Carleton Granbery designed Foote’s campus using new ideas about architecture—and about a woman’s place in the workforce.
The Foote School was founded in 1916 by Martha Babcock Foote, a Bryn Mawr College graduate and trailblazing educator who established that the school’s strengths would be “its emphasis on creativity, and its focus on the growth of mind and spirit.”
It began as a home-based school in a family’s living room on Huntington Street in New Haven, where children—including three of Mrs. Foote’s—performed plays based on Greek mythology and learned from travel books and family photo albums in lieu of textbooks. When the school was forced to find a new home in 1917, Mrs. Foote rented a nearby garage using $100 from the $250 teaching salary she earned the year before. Though she had little money to run a school, Mrs. Foote had a strong vision grounded in new child-centered theories of education. She believed that learning should be a joyful experience, rich in art, music, drama and literature.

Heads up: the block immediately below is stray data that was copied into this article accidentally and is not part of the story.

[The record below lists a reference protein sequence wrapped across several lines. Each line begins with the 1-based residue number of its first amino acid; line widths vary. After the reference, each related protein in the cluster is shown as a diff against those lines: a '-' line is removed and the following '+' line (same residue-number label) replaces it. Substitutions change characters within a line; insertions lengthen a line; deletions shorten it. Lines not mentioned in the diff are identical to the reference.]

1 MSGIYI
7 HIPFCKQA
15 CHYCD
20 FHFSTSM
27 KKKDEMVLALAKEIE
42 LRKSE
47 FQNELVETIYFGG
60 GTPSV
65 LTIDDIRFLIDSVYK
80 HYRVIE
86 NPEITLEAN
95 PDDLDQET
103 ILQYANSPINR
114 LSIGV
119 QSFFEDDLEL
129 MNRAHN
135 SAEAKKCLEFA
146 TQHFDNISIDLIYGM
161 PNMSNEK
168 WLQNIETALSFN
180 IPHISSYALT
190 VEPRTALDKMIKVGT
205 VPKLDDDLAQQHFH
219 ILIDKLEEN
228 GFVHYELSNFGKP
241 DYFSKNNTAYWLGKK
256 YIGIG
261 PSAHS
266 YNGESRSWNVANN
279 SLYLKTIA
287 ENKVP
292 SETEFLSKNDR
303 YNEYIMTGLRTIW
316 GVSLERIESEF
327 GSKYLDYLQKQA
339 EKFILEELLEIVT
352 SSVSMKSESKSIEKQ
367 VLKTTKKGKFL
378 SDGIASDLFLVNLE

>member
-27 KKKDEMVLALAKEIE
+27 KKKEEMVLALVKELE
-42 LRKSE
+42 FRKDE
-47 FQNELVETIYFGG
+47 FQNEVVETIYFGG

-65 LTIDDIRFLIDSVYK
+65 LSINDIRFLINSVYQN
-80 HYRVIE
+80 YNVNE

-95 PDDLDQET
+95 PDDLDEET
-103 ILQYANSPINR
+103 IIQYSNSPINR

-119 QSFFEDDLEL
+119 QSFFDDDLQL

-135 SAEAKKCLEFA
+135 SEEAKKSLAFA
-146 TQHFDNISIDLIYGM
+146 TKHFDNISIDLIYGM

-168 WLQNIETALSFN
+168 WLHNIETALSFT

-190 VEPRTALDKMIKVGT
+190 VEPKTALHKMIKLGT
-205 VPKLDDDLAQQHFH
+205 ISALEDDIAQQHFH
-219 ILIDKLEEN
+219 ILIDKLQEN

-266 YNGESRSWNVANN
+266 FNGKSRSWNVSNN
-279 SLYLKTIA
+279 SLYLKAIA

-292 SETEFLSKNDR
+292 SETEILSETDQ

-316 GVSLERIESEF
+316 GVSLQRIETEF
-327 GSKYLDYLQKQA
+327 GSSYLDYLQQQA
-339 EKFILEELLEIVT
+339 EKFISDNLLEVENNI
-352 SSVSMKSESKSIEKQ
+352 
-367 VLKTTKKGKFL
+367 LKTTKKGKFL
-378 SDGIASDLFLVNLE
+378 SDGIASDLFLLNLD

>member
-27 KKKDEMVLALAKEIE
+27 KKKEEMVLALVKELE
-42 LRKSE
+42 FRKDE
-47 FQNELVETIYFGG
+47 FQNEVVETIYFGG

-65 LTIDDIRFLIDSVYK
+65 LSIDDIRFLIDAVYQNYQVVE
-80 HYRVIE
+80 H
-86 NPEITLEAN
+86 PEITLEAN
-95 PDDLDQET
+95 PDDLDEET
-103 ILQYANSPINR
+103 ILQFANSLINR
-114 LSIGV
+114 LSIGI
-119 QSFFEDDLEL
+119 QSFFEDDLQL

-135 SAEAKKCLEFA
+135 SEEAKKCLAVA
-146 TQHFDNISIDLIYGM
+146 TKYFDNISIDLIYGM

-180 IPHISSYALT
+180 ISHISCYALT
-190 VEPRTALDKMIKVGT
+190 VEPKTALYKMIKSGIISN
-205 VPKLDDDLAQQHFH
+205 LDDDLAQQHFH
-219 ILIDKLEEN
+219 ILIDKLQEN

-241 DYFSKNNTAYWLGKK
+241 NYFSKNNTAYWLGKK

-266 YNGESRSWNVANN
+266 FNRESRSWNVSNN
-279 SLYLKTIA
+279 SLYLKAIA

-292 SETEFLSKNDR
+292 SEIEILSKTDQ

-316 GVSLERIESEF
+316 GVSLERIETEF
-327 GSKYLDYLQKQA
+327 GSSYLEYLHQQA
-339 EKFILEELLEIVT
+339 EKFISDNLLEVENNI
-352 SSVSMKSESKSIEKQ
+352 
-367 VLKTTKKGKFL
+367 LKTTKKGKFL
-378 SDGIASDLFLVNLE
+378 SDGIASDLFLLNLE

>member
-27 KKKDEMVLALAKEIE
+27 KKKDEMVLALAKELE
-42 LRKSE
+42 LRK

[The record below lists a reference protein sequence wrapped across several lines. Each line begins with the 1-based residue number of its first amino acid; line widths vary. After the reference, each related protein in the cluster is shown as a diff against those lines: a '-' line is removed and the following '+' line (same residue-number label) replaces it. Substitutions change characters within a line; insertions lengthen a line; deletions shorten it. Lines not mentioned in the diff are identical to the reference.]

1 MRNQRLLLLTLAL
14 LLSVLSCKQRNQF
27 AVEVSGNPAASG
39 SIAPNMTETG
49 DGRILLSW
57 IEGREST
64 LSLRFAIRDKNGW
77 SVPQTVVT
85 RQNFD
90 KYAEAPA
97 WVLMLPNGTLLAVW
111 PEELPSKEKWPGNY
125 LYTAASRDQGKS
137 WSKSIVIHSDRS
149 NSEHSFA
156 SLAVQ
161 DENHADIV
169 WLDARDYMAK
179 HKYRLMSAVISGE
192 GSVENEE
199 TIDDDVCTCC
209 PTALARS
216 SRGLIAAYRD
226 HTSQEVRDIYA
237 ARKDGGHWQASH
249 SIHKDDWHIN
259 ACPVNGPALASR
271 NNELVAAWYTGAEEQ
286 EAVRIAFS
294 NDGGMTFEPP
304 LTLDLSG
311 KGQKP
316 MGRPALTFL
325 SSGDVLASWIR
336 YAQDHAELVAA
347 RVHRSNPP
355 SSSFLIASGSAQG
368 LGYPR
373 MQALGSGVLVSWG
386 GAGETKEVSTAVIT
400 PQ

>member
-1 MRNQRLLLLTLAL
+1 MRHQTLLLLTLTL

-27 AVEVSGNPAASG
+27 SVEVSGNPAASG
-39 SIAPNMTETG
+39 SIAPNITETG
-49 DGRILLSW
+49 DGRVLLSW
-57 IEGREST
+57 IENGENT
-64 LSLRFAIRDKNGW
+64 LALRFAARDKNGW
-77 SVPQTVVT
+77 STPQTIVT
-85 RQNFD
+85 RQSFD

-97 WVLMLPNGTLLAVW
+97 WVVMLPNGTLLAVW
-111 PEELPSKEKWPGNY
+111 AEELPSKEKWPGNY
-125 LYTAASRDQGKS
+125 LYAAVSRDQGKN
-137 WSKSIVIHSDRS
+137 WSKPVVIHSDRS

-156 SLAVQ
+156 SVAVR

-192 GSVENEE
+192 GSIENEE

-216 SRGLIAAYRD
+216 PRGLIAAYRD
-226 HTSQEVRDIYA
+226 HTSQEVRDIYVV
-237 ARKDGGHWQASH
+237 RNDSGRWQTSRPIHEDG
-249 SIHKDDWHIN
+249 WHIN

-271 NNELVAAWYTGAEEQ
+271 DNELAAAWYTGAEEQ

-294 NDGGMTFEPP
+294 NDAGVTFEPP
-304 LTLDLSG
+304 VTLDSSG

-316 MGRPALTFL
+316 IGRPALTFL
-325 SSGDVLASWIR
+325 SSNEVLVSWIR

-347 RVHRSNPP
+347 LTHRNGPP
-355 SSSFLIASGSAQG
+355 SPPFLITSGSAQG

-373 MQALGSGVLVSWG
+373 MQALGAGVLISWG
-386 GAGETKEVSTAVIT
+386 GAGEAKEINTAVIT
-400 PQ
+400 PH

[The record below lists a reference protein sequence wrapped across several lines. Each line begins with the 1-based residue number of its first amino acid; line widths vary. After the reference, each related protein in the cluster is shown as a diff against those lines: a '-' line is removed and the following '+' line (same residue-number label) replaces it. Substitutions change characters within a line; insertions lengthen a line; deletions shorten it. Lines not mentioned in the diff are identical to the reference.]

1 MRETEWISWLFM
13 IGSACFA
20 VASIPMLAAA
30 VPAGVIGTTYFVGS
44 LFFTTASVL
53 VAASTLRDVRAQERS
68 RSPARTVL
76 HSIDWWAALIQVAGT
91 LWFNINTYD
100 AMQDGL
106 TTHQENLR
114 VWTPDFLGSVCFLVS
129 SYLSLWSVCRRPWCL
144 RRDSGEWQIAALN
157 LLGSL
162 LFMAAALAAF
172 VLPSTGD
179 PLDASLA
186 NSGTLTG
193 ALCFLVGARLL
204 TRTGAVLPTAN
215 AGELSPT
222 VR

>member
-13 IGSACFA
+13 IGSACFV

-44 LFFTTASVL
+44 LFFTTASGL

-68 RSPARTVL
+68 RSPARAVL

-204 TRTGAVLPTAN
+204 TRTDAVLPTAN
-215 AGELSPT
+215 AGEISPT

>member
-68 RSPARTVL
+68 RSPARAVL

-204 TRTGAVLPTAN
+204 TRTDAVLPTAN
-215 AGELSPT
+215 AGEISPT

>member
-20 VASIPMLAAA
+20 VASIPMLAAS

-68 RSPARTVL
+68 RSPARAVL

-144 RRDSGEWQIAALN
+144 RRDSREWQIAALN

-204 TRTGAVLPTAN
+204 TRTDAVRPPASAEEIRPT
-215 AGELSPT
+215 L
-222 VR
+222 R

A century later, The Foote School has grown from a tiny acorn into a great oak with branches stretching out across the globe. And yet the guiding spirit that launched the school in 1916—the love of learning and teaching, the thrill of discovery in the classroom— is as evident today as ever. We invite you to explore our history and learn more about our extraordinary journey from that living room on Huntington Street to today’s far-reaching Foote School community.
When Foote School moved from St. Ronan Street to Loomis Place in 1958, students formed a parade to carry books and supplies up the hill to the new campus.